I sent this a few days ago, but don't see it in my news feed of the
group. Apologies if anyone else has seen it twice.
On 14/01/2011 20:22, Pedro Miranda wrote:
> 1) Numpy arrays
Personally I use ctypes arrays instead of numpy arrays. Numpy may be a
better option, because then you have the option to use the fancy numpy
operators on the data. But for what it's worth, the ctypes code is quite
simple. From memory, assuming 3D vertices:
from OpenGL import GL as gl
# prepare the arrays once at application start-up or model load:
verts = [ (1.0, 2.0, 3.0), (4.0, 5.0, 6.0)... ]
length = len(verts) * 3 # each vertex has three ordinates, (x, y, z)
arraytype = gl.GLfloat * length
glverts = arraytype(*verts)
# then later in your render loop:
3, # each vertex has three ordinates
> ... But is someone sure that the proposed strategy to use NaN to
> separate different road segments is viable?
I have never personally used NaN in my vertex array, so can't speak
directly about that, but I have done very similar things using
'primitive restarts', which seem to be the same idea but for indexed
vertex arrays. Indexed vertex arrays may be a good idea in any case,
once you have fixed whatever your current performance problem is. If you
fancy primitive restarts, see glEnable(GL_PRIMITIVE_RESTART) and
glPrimitiveRestartIndex(), plus the detailed description in the OpenGL
SuperBible, under 'Advanced Geometry Management / Drawing a lot of
Geometry Efficiently / Combining Geometry Using Primitive Restart' (p494
of the fifth edition.)
Alternatively, and possibly simpler, you may be able to achieve the same
thing as primitive restart or NaN vertices, by using glMultiDrawArrays
or similar. Again, this would require converting to use indexed arrays,
but it will allow you to draw many primitives using a single call.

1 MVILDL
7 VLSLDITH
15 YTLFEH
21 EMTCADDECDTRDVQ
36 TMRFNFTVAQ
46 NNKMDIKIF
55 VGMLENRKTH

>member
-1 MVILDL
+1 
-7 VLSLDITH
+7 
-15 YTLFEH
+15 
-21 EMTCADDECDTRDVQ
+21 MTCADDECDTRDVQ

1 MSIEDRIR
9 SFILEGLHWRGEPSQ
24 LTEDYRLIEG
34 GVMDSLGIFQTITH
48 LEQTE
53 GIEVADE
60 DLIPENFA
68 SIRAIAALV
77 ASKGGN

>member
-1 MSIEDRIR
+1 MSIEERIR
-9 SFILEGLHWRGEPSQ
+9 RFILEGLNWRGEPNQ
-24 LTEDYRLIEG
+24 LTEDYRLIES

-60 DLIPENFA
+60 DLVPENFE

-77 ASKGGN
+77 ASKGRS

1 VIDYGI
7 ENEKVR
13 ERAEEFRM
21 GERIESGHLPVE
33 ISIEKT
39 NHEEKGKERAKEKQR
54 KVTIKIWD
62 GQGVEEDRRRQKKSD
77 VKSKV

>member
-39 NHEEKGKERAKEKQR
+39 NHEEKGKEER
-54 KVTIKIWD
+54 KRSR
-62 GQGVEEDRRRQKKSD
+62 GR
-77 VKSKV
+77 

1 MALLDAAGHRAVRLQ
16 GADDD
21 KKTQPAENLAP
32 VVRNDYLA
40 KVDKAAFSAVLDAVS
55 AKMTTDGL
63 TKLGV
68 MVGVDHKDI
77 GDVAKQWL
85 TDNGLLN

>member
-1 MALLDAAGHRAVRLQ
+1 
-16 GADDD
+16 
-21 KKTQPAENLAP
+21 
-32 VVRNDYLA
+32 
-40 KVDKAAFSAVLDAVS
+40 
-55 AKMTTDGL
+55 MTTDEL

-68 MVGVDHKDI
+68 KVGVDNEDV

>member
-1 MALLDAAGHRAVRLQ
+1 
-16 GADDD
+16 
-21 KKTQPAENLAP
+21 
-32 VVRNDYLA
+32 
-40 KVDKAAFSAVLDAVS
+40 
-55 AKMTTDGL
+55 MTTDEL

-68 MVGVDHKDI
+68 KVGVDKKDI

SuperBible says that for some drivers this sacrifices a smidge of
performance, since internally it is literally converted into a series of
glDrawArrays calls, but I'd guess that should be a small problem
compared to the performance issues of calling from Python in the first
> Is there any upper limit to maximum number of vertices a vertex array
> can contain?
Experimenting with my own code right now (which is rubbish on almost all
axes) with a single vertex array full of GL_TRIANGLES, I get:
3,840,000 memory error
This is on a modest pre-2005 era laptop, with color and normal arrays as
well as vertex arrays. The memory error is in my own code at application
start-up, creating intermediate lists before creating the vertex arrays
- presumably the vertex arrays could be larger if my start-up code
wasn't so lame.
Regarding the performance of the above, my scene isn't culled in any
way, and my triangles are fairly large, so I have tremendous overdraw in
my scene, and am therefore fill-rate limited - presumably this will be
less of an issue for you since roads are thin and 2D data doesn't have
so much overdraw.
> c) profiling
> the majority of the time (almost 11 seconds or 60% of the time) was
> spent in function "asArray@..."
You don't explicitly say whether this fixes your performance problem, or
just gives you some good info. Are you still at 20 seconds per frame? In
particular, I don't think you should need to be calling asArray at all
after models are loaded. Have I misunderstood?
> Do someone know any good tutorial to use VBO in dynamic scenarios?
One tutorial idea is the shaders tutorial in the PyOpenGL documentation.
This starts out by explaining and setting up VBOs:
However, it uses the PyOpenGL VBO class, which handles all the low-level
work for you. If you want to know what's going on under the covers, see
the source of class VBO class, somewhere in the middle of:
So then you could continue using PyOpenGL.VBO class in your own code, or
you could write your own equivalent if you didn't want the dependency on
all of PyOpenGL.
If anyone anyone else's response contradicts the above, they are almost
certainly more correct. :-)
Jonathan Hartley Made of meat. http://tartley.com
tartley@... +44 7737 062 225 twitter/skype: tartley